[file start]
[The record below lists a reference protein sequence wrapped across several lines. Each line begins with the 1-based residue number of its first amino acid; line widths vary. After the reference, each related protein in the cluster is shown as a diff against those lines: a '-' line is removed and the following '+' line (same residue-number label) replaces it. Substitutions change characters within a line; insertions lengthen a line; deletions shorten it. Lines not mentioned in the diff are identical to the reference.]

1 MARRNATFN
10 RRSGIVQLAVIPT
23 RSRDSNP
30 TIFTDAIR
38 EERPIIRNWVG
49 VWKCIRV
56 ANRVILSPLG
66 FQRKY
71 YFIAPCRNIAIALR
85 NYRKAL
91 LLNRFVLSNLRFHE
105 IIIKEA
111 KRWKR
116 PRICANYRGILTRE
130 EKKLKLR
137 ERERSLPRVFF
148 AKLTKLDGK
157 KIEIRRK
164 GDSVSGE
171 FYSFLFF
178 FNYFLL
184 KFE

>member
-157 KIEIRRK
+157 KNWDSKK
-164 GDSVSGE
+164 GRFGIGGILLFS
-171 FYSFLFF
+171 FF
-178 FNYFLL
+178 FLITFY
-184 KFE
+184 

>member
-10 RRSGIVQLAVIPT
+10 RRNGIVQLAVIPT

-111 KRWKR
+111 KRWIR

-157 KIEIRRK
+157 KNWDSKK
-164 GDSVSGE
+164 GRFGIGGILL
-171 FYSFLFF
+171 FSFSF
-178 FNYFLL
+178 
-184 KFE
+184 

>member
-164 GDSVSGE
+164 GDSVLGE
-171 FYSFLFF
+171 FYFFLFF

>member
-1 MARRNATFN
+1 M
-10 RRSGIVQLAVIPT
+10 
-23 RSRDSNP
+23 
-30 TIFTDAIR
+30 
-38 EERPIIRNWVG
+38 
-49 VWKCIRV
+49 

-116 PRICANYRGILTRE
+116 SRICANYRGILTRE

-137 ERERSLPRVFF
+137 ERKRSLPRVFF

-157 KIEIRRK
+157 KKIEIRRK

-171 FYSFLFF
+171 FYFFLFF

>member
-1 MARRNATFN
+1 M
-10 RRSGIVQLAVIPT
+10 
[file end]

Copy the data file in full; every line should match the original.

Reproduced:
[The record below lists a reference protein sequence wrapped across several lines. Each line begins with the 1-based residue number of its first amino acid; line widths vary. After the reference, each related protein in the cluster is shown as a diff against those lines: a '-' line is removed and the following '+' line (same residue-number label) replaces it. Substitutions change characters within a line; insertions lengthen a line; deletions shorten it. Lines not mentioned in the diff are identical to the reference.]

1 MARRNATFN
10 RRSGIVQLAVIPT
23 RSRDSNP
30 TIFTDAIR
38 EERPIIRNWVG
49 VWKCIRV
56 ANRVILSPLG
66 FQRKY
71 YFIAPCRNIAIALR
85 NYRKAL
91 LLNRFVLSNLRFHE
105 IIIKEA
111 KRWKR
116 PRICANYRGILTRE
130 EKKLKLR
137 ERERSLPRVFF
148 AKLTKLDGK
157 KIEIRRK
164 GDSVSGE
171 FYSFLFF
178 FNYFLL
184 KFE

>member
-157 KIEIRRK
+157 KNWDSKK
-164 GDSVSGE
+164 GRFGIGGILLFS
-171 FYSFLFF
+171 FF
-178 FNYFLL
+178 FLITFY
-184 KFE
+184 

>member
-10 RRSGIVQLAVIPT
+10 RRNGIVQLAVIPT

-111 KRWKR
+111 KRWIR

-157 KIEIRRK
+157 KNWDSKK
-164 GDSVSGE
+164 GRFGIGGILL
-171 FYSFLFF
+171 FSFSF
-178 FNYFLL
+178 
-184 KFE
+184 

>member
-164 GDSVSGE
+164 GDSVLGE
-171 FYSFLFF
+171 FYFFLFF

>member
-1 MARRNATFN
+1 M
-10 RRSGIVQLAVIPT
+10 
-23 RSRDSNP
+23 
-30 TIFTDAIR
+30 
-38 EERPIIRNWVG
+38 
-49 VWKCIRV
+49 

-116 PRICANYRGILTRE
+116 SRICANYRGILTRE

-137 ERERSLPRVFF
+137 ERKRSLPRVFF

-157 KIEIRRK
+157 KKIEIRRK

-171 FYSFLFF
+171 FYFFLFF

>member
-1 MARRNATFN
+1 M
-10 RRSGIVQLAVIPT
+10 